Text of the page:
On PaidContent (in a post republished from his Domino Project blog), Seth Godin reports that Apple’s iBooks has rejected one of his e-books because it includes Amazon links to purchase the books he lists in the bibliography. He writes:

We’re heading to a world where there are just a handful of influential bookstores (Amazon, Apple, Nook…) and one by one, the principles of open access are disappearing. Apple, apparently, won’t carry an ebook that contains a link to buy a hardcover book from Amazon.

That’s amazing to me. It must be a mistake, right?

He notes that this sort of decision endangers the openness of the web, and also suggests that it could lead to interest groups using the same rationales to get bookstores to block books with which they disagree.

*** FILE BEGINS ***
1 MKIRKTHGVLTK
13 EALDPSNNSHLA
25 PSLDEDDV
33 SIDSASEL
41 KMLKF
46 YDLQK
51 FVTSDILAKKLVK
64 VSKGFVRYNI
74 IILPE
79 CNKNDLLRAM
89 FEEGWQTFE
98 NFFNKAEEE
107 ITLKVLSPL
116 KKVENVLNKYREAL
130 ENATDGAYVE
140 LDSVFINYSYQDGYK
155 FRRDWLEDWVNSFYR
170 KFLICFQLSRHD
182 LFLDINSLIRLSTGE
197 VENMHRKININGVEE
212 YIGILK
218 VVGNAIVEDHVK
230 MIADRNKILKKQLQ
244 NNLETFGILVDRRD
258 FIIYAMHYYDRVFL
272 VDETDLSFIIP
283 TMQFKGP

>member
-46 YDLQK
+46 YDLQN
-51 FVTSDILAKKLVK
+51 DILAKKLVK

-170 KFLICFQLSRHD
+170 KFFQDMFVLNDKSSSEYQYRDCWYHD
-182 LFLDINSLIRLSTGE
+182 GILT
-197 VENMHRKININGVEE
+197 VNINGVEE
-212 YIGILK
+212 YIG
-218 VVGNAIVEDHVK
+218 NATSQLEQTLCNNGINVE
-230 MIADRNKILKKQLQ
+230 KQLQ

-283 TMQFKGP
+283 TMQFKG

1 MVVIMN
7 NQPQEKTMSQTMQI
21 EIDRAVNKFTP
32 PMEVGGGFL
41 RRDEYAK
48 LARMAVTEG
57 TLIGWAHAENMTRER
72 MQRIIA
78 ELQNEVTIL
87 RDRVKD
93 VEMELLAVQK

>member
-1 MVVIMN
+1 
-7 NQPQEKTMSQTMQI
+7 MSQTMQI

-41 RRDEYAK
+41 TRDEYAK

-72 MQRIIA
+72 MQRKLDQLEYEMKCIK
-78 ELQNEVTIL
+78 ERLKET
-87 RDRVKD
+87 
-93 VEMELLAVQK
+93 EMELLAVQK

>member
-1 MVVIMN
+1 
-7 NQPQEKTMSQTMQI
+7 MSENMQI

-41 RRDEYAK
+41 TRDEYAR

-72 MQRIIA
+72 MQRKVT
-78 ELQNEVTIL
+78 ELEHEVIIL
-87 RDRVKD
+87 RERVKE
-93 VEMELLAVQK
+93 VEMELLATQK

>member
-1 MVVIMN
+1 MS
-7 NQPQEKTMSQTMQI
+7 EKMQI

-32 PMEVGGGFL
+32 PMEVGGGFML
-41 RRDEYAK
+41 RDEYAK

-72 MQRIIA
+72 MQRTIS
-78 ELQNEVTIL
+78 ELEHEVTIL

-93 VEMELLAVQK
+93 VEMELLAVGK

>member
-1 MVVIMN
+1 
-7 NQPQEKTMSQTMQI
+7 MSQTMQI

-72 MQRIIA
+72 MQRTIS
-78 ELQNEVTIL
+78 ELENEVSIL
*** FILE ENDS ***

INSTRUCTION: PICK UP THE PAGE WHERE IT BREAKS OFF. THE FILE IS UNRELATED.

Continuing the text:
The only thing that really surprises me here is that Godin is so surprised. We already know Apple is the king of the walled garden—it’s made its pocket devices that way, and it’s in the process of making its desktop computers that way too. To expect the company to do anything that aids one of its competitors in even the slightest way is not to have been watching what’s been going on.

I’ll agree with Godin in that it is sad to see happen, but it’s honestly about what I would have expected. But Apple’s e-book offerings are pretty much an also-ran compared to earlier starters Amazon and Barnes & Noble anyway, so it’s perhaps not as bad as it might be.